Edwin Morgan: A Biographical Note

Edwin Morgan was the first Scots Makar in modern times. Imaginative, curious and lively, he was one of the best-loved and most influential poets of the 20th century. Here, Professor James McGonigal of the Morgan Estate provides more information about the Scottish author:

How to sum up a poet who was also a performer, librettist, translator, editor, broadcaster and critic? ‘Creativity’ might be the word, energetic and sustained. 

Image by Alex Boyd (CC BY-SA 4.0)
Edwin Morgan (1920–2010) spent his whole life in Glasgow (setting aside four years’ military service in the Middle East) but through writing he explored different eras, cultures, characters and forms. Translation was one way of doing this. His earliest books were from Anglo-Saxon (Beowulf, 1952), Italian (Eugenio Montale, 1959) and Russian (Sovpoems, 1961). 

Experimental concrete and sound poetry offered another way, as did computer and science fiction poetry, often in the voices of machines. His breakthrough collection, The Second Life (1968) combined these with Glaswegian voices and settings, vibrant with life, as well as tender gay love poems, half-concealed. From Glasgow to Saturn (1973) and The New Divan (1977) extended these themes, bringing international recognition. Poetic drama, whether medieval French and Dutch folk plays for Glasgow’s Third Eye Centre in the 1980s, or the more ambitious Cyrano (1992) and Phaedra (2000), seemed a natural development, and a challenge. His millennial A.D. trilogy on the life of Jesus questioned pious interpretations of a radical message.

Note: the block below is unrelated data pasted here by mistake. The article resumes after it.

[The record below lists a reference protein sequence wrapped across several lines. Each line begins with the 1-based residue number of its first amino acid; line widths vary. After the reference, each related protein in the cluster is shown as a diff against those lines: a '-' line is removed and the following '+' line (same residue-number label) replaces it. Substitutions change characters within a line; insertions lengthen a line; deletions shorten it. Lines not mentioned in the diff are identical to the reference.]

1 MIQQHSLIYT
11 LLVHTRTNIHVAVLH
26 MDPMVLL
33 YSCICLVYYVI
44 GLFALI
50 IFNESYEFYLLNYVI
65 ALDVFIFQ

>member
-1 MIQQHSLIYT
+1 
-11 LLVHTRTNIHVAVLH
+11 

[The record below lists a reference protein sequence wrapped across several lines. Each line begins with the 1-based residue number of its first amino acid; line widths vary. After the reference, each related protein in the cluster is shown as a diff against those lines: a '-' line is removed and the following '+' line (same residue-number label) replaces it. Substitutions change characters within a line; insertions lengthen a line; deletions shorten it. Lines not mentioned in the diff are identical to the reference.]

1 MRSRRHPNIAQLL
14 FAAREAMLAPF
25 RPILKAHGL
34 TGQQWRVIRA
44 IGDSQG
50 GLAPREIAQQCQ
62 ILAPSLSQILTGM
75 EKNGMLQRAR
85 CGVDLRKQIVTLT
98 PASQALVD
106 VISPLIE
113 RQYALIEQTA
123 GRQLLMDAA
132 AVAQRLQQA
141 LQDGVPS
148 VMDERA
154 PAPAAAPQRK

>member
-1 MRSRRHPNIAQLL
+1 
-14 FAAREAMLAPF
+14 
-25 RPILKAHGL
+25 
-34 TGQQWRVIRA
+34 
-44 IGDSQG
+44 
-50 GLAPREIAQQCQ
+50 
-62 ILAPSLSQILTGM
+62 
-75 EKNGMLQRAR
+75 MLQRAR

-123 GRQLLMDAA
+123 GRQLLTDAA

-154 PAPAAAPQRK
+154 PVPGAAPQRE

Terminally ill with cancer, Morgan continued to produce powerful and prize-winning poetry in Cathures (2002) and A Book of Lives (2007). He seemed to possess, one reviewer noted, ‘More lives than a basketful of kittens’.  

Take a look at the Edwin Morgan Archive at the Scottish Poetry Library to learn more about the poet's life and work. 

Our forthcoming co-production of Edwin Morgan's Glasgow-Scots translation of Cyrano de Bergerac will be a great opportunity to experience the verve and energy of Morgan's writing. See it at Tramway from the 1st September

Cyrano rehearsals
Image by Tim Morozzo

Cyrano de Bergerac
 is a co-production with the National Theatre of Scotland and Royal Lyceum Theatre Edinburgh. It runs at Tramway 1 – 22 Sep, The Lyceum 12 Oct – 3 Nov and Eden Court 7 – 10 Nov. 



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